Chiesa di S. Maria delle Fornaci (Book 7) (Day 8) (Map D2)
Fornaci means brick kilns and these gave name both to a gate (Porta
Fabrica or Porta alle Fornaci) and to this church which is outside
the walls of Rome. Most likely some of the workers lived near the factories
and the church served their families. The view is taken from the green dot in the 1748 map below.
In the description below the plate Vasi made reference to: 1) S. Maria delle Fornaci;
2) Fornaci dei mattoni (brick kilns). The small map shows also 3) S. Angelo alle Fornaci (lost).
The church was restored under Clemens XI by the Trinitarians. The fašade was designed by Filippo Raguzzini. The bell tower is a XXth century addition. Today the area is densely populated and there are no longer the kilns which gave name to it. In my background a detail of the entrance to the Friary.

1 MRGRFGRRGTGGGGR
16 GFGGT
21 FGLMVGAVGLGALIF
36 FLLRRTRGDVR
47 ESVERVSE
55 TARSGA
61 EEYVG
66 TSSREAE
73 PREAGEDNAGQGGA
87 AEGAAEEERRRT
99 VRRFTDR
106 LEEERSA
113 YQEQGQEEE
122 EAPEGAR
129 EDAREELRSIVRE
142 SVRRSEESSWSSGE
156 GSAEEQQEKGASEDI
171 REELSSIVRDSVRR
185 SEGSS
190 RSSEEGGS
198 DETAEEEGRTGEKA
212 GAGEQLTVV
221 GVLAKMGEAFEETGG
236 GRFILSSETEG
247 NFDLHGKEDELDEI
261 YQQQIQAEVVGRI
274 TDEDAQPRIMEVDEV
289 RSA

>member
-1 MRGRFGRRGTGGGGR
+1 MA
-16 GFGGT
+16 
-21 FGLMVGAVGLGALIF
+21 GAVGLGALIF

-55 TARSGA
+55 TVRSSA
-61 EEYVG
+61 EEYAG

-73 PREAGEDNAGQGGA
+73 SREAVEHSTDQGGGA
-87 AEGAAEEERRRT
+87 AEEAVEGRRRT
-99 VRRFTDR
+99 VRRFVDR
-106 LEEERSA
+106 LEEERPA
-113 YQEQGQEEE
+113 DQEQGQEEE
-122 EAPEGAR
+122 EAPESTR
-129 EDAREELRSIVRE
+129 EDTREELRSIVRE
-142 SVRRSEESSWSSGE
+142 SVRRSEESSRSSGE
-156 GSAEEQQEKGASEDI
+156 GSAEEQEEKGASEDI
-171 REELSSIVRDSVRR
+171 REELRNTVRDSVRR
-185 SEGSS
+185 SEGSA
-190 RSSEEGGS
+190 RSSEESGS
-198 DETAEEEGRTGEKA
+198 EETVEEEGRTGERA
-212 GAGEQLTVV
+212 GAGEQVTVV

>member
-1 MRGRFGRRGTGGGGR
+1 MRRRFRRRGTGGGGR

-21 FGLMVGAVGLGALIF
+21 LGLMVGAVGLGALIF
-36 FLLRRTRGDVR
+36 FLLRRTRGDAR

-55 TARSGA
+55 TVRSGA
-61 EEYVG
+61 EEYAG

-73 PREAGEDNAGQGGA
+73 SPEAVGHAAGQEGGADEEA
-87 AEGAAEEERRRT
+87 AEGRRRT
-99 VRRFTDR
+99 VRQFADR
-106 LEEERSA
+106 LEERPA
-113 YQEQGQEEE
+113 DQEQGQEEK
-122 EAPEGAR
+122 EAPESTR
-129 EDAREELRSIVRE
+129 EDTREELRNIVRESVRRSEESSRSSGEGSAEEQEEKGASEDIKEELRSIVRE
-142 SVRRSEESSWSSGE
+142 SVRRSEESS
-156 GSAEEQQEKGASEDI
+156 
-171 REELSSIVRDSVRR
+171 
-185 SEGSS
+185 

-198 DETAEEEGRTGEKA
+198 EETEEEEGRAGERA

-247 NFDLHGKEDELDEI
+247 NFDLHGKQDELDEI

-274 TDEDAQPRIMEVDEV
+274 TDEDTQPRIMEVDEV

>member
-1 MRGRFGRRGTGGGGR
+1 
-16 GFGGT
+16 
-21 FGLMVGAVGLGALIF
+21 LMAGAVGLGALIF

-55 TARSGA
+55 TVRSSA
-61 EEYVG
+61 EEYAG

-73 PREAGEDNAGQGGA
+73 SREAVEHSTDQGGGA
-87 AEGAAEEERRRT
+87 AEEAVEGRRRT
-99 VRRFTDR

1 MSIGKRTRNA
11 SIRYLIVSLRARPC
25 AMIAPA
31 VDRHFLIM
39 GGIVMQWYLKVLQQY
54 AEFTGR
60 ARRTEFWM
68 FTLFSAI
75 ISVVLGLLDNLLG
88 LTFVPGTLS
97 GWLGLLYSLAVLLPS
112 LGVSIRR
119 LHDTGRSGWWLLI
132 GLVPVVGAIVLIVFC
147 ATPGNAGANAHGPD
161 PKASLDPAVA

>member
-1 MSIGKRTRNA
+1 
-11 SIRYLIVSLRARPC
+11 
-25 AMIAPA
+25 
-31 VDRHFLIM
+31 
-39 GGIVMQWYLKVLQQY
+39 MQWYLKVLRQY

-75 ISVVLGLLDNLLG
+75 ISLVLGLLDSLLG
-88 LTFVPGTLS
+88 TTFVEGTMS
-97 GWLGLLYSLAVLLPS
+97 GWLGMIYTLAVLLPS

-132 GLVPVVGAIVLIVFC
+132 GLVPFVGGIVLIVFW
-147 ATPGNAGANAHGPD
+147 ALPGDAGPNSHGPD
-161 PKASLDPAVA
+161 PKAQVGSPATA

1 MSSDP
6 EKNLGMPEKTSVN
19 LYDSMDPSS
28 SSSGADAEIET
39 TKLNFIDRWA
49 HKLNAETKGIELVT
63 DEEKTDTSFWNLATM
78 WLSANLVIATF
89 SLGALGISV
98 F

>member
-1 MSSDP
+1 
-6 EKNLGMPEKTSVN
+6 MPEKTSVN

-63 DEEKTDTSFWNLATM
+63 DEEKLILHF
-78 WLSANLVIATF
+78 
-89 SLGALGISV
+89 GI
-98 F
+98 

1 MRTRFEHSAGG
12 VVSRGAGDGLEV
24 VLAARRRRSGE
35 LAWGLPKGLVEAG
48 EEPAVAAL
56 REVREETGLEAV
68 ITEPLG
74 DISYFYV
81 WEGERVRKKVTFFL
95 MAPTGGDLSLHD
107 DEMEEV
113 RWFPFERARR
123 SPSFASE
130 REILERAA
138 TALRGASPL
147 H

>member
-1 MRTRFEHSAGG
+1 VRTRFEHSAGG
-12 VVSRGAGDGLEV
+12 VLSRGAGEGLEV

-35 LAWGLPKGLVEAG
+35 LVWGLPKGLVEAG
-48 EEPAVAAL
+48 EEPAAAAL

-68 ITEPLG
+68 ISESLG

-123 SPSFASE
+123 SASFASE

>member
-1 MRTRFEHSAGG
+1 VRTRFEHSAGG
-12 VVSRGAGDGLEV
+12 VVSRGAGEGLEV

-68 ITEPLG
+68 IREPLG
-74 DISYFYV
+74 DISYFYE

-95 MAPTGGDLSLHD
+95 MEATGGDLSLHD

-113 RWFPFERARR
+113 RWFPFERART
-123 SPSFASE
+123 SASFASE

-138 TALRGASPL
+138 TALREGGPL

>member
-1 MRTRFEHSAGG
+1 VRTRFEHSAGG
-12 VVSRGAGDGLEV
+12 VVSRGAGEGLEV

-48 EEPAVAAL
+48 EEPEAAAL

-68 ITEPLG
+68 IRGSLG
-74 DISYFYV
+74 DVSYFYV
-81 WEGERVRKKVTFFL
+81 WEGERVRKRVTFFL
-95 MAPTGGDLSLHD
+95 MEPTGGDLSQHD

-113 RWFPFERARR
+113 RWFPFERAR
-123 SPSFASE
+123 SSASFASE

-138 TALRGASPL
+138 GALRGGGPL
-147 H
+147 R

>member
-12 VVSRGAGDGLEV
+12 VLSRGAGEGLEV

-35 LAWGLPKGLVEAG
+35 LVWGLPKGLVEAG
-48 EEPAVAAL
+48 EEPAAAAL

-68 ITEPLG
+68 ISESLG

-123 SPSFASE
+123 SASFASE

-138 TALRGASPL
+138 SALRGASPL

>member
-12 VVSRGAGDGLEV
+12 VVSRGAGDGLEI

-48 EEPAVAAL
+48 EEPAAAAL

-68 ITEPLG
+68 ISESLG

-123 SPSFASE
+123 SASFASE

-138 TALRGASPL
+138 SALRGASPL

The Trinitarians had the mission to pay the ransom for Christians who had fallen into
the hands of Muslim pirates and had been sold as slaves. This is what happened in 1805 to an Italian lady, Antonietta Frapolli.
Her adventures in the harem of the Bey of Algiers provided the plot for Rossini's Italiana in Algeri. You can compare this church
with Chiesa della SS. Trinità in Via Condotti.
Next plate in Book 7: Chiesa di S. Sabina
Next step in Day 8 itinerary: Porta Fabbrica
Go to or to Book 7 or to my Home Page on Baroque Rome or to my Home Page on Rome in the footsteps of an XVIIIth century traveller.